In any event, any claim based on this act is also time-barred. RICO claims are subject to a four-year statute of limitations. See Rotella v. Wood, 528 U.S. 549, 552, 120 S.Ct. 1075, 145 L.Ed.2d 1047 (2000); Agency Holding Corp. v. Malley-Duff & Assocs., Inc., 483 U.S. 143, 156, 107 S.Ct. 2759, 97 L.Ed.2d 121 (1987); Pearl v. City of Long Beach, 296 F.3d 76, 79 n. 1 (2d Cir.2002). "Federal courts ... generally apply a discovery accrual rule when a statute is silent on the issue, as civil RICO is here." Rotella, 528 U.S. at 555, 120 S.Ct. 1075; In re Merrill Lynch Ltd. P'ships Litig., 154 F.3d 56, 60 (2d Cir. 1998). "The clock begins to run when the plaintiff has `inquiry notice' of his injury, namely when he discovers or reasonably should have discovered the RICO injury." Koch v. Christie's Int'l PLC, 785 F.Supp.2d 105, 114 (S.D.N.Y.2011) (citing Bankers Trust Co. v. Rhoades, 859 F.2d 1096, 1102 (2d Cir.1988)), aff'd, 699 F.3d 141 (2d Cir.2012).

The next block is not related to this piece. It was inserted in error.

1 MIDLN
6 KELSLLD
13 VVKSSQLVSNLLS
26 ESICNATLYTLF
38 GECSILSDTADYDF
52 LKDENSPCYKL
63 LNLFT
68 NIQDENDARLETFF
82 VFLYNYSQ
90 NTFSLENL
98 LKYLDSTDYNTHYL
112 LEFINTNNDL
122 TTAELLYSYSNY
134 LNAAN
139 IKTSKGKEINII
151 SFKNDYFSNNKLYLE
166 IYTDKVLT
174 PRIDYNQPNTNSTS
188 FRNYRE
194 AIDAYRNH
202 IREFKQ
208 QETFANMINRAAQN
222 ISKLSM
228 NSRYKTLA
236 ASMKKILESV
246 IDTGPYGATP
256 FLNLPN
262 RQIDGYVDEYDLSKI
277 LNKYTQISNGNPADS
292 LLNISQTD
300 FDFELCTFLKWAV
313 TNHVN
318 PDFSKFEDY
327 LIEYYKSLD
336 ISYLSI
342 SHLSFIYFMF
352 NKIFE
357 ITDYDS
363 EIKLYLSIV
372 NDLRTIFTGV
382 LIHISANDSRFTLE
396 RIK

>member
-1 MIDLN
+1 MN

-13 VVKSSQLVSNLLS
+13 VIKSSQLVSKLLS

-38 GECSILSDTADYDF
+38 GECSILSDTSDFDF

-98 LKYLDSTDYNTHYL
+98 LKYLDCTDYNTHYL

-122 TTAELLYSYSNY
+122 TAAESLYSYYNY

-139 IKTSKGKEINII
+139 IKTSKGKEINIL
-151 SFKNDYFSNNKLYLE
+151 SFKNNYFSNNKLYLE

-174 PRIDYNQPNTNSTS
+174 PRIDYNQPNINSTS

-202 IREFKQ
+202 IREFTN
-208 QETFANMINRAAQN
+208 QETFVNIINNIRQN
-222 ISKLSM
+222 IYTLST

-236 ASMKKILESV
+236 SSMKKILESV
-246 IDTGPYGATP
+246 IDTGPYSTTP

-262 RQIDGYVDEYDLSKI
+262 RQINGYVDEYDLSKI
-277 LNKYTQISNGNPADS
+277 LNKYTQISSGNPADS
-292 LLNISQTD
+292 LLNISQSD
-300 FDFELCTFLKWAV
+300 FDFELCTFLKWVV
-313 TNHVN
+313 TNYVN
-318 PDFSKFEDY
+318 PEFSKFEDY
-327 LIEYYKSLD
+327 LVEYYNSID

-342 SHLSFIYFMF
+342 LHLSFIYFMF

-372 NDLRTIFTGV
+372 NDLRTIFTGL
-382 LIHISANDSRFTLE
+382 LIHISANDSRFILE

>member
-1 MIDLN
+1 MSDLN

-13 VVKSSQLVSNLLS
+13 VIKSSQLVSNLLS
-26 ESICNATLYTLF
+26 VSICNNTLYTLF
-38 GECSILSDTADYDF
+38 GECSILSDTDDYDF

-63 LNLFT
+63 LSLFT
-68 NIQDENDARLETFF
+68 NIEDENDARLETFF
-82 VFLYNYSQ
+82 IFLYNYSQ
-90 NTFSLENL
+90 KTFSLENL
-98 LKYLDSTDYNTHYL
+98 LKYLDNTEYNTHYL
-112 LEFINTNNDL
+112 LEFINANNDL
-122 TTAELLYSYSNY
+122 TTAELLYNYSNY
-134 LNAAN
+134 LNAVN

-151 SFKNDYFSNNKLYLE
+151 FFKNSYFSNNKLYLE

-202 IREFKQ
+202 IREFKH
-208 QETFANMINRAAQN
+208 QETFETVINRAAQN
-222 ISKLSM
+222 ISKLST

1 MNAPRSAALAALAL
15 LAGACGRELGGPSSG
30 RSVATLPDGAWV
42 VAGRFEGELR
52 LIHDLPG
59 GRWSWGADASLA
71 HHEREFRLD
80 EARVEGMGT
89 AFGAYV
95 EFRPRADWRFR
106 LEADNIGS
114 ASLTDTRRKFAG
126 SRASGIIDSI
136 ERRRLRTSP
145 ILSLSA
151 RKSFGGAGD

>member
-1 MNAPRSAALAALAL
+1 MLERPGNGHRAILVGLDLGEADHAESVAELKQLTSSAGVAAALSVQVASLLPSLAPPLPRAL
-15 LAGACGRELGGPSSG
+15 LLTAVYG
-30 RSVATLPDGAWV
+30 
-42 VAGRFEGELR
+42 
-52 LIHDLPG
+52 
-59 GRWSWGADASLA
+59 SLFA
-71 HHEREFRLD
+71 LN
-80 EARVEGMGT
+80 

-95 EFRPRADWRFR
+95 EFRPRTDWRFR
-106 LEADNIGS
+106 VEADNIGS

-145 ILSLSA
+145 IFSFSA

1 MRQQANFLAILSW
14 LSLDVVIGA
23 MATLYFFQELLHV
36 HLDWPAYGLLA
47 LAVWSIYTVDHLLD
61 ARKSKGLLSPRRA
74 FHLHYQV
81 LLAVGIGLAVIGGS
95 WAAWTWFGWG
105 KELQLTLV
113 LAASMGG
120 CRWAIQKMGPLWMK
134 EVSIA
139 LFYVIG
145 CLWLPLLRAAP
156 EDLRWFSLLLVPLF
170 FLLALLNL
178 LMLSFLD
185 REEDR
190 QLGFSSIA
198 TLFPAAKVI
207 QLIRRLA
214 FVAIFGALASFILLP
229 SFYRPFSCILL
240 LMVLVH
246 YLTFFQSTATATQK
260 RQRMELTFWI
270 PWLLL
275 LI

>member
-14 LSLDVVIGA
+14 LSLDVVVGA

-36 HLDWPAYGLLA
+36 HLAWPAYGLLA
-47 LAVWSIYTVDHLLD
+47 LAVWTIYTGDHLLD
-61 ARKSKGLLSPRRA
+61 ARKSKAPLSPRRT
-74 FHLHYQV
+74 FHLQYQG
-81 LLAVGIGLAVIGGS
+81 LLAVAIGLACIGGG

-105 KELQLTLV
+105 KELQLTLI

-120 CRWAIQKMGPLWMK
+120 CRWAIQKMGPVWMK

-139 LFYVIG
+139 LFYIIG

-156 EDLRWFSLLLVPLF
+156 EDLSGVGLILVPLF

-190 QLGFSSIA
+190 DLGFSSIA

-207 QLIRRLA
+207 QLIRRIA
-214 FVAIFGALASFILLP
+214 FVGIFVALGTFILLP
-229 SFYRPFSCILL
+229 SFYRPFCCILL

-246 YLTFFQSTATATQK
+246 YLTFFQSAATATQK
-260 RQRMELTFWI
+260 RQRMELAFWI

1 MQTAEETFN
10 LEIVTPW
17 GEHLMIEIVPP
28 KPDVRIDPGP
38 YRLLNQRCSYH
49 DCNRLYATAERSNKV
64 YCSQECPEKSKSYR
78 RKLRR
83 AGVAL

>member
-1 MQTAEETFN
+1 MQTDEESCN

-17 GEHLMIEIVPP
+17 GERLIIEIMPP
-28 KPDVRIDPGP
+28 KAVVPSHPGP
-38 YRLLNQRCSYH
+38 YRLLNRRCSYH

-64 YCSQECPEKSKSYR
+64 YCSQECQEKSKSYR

The first step in the statute of limitations analysis is to determine when the plaintiff sustained the alleged injury for which the plaintiff seeks redress. The court then determines when the plaintiff "discovered or should have discovered the injury and begin[s] the four-year statute of limitations period at that point." Merrill Lynch Ltd. P'ships, 154 F.3d at 59. As a general matter, "the limitations period does not begin to run until [a plaintiff] ha[s] actual or inquiry notice of the injury." Id. at 60. See also Koch v. Christie's Int'l PLC, 699 F.3d 141, 148, 150-51 (2d Cir.2012).